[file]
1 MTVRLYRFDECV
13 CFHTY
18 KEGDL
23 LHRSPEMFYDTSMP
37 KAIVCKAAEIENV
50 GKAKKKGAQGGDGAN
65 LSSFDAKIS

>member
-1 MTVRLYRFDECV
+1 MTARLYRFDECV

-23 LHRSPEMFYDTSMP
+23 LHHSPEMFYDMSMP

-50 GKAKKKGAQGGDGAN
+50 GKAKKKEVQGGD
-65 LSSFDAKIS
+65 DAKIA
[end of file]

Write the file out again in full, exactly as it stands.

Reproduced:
1 MTVRLYRFDECV
13 CFHTY
18 KEGDL
23 LHRSPEMFYDTSMP
37 KAIVCKAAEIENV
50 GKAKKKGAQGGDGAN
65 LSSFDAKIS

>member
-1 MTVRLYRFDECV
+1 MTARLYRFDECV

-23 LHRSPEMFYDTSMP
+23 LHHSPEMFYDMSMP

-50 GKAKKKGAQGGDGAN
+50 GKAKKKEVQGGD
-65 LSSFDAKIS
+65 DAKIA